Design for Six Sigma
Design for Six Sigma (DFSS) is a business process management method related to traditional Six Sigma. It is used in many industries, like finance, marketing, basic engineering, process industries, waste management, and electronics. It is based on the use of statistical tools like linear regression and enables empirical research similar to that performed in other fields, such as social science. While the tools and order used in Six Sigma require a process to be in place and functioning, DFSS has the objective of determining the needs of customers and the business, and driving those needs into the product solution so created. DFSS is relevant for relatively simple items / systems. It is used for product or process design in contrast with process improvement. Measurement is the most important part of most Six Sigma or DFSS tools, but whereas in Six Sigma measurements are made from an existing process, DFSS focuses on gaining a deep insight into customer needs and using these to inform every design decision and trade-off.
There are different options for the implementation of DFSS. Unlike Six Sigma, which is commonly driven via DMAIC (Define - Measure - Analyze - Improve - Control) projects, DFSS has spawned a number of stepwise processes, all in the style of the DMAIC procedure.
DMADV, define – measure – analyze – design – verify, is sometimes synonymously referred to as DFSS, although alternatives such as IDOV (Identify, Design, Optimize, Verify) are also used. The traditional DMAIC Six Sigma process, as it is usually practiced, which is focused on evolutionary and continuous improvement manufacturing or service process development, usually occurs after initial system or product design and development have been largely completed. DMAIC Six Sigma as practiced is usually consumed with solving existing manufacturing or service process problems and removal of the defects and variation associated with defects. It is clear that manufacturing variations may impact product reliability. So, a clear link should exist between reliability engineering and Six Sigma (quality). In contrast, DFSS (or DMADV and IDOV) strives to generate a new process where none existed, or where an existing process is deemed to be inadequate and in need of replacement. DFSS aims to create a process with the end in mind of optimally building the efficiencies of Six Sigma methodology into the process before implementation; traditional Six Sigma seeks for continuous improvement after a process already exists.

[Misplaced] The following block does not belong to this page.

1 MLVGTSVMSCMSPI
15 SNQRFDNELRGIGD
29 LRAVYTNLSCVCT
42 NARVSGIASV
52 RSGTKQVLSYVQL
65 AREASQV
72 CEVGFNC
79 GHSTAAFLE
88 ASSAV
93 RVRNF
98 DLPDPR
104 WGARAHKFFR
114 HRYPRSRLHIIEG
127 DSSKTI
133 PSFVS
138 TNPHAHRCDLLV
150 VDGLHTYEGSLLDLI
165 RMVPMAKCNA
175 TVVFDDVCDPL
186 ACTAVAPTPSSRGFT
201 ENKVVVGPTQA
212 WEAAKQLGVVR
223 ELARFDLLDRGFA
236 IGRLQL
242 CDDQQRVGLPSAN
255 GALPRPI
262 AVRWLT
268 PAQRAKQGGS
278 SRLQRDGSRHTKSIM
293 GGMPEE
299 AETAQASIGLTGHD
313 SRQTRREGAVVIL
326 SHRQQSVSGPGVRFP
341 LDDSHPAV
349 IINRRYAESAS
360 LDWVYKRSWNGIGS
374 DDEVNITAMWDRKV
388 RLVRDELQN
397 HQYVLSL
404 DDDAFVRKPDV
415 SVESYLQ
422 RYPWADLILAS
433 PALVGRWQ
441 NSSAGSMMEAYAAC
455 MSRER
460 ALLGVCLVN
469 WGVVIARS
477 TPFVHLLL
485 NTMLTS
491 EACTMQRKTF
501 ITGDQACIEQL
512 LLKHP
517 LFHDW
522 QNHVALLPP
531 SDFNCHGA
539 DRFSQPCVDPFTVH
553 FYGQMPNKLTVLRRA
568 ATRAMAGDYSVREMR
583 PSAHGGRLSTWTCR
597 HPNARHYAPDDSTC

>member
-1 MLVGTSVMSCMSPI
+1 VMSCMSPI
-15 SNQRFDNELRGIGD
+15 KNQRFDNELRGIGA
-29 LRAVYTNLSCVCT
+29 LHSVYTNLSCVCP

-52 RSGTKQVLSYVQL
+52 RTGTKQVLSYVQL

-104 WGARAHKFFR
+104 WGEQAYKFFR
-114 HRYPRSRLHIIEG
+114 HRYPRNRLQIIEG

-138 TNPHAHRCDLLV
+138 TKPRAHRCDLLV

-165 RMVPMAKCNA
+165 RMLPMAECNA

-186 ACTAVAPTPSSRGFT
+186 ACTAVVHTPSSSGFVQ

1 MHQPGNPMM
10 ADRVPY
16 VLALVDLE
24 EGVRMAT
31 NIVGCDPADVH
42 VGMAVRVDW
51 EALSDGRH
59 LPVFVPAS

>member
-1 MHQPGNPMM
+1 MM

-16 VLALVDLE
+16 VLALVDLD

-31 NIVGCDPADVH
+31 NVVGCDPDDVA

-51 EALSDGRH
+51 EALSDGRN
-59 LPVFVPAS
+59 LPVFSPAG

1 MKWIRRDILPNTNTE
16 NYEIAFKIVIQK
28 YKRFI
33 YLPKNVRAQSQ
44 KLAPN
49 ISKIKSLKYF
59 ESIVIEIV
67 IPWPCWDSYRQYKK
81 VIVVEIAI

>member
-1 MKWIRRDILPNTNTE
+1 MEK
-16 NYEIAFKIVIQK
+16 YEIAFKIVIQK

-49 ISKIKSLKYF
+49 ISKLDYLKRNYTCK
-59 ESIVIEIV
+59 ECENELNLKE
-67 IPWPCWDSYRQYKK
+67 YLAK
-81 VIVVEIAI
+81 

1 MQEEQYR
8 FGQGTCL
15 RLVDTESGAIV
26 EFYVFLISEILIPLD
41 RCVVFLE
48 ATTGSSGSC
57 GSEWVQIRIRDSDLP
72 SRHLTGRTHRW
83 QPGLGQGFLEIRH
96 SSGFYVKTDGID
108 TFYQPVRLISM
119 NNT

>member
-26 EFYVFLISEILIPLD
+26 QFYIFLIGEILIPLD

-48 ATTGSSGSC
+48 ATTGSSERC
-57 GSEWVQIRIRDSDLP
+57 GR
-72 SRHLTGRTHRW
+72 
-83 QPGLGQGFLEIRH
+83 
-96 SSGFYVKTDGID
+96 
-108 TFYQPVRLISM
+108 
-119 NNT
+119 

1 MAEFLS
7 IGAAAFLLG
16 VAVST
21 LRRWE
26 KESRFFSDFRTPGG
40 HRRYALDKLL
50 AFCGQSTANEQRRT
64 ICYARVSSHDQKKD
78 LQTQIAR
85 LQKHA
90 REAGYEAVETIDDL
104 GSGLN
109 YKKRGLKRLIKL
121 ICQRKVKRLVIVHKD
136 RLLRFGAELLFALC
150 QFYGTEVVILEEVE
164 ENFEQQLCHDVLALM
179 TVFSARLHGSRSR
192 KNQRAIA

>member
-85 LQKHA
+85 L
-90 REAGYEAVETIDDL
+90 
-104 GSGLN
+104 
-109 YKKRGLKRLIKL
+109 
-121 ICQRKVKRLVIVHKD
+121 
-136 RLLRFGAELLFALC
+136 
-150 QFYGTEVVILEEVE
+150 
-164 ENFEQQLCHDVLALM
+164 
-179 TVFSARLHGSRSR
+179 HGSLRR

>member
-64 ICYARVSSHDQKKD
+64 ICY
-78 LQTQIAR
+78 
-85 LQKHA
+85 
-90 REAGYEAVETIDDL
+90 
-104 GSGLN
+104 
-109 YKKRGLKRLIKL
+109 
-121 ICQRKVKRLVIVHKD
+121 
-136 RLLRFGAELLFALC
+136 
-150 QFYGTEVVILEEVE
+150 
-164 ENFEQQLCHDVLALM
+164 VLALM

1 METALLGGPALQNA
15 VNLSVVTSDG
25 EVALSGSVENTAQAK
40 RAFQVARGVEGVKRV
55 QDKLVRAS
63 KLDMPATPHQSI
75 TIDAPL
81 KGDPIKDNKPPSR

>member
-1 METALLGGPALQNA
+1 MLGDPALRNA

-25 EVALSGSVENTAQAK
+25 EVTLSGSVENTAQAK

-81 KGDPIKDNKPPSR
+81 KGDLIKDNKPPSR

DFSS as an approach to design
DFSS seeks to avoid manufacturing/service process problems by using advanced techniques to avoid process problems at the outset (e.g., fire prevention). When combined, these methods obtain the proper needs of the customer, and derive engineering system parameter requirements that increase product and service effectiveness in the eyes of the customer and all other people. This yields products and services that provide great customer satisfaction and increased market share. These techniques also include tools and processes to predict, model and simulate the product delivery system (the processes/tools, personnel and organization, training, facilities, and logistics to produce the product/service). In this way, DFSS is closely related to operations research (solving the knapsack problem), workflow balancing. DFSS is largely a design activity requiring tools including: quality function deployment (QFD), axiomatic design, TRIZ, Design for X, design of experiments (DOE), Taguchi methods, tolerance design, robustification and Response Surface Methodology for a single or multiple response optimization. While these tools are sometimes used in the classic DMAIC Six Sigma process, they are uniquely used by DFSS to analyze new and unprecedented products and processes. It is a concurrent analyzes directed to manufacturing optimization related to the design.
Response surface methodology and other DFSS tools uses statistical (often empirical) models, and therefore practitioners need to be aware that even the best statistical model is an approximation to reality. In practice, both the models and the parameter values are unknown, and subject to uncertainty on top of ignorance. Of course, an estimated optimum point need not be optimum in reality, because of the errors of the estimates and of the inadequacies of the model.
Nonetheless, response surface methodology has an effective track-record of helping researchers improve products and services: For example, George Box's original response-surface modeling enabled chemical engineers to improve a process that had been stuck at a saddle-point for years.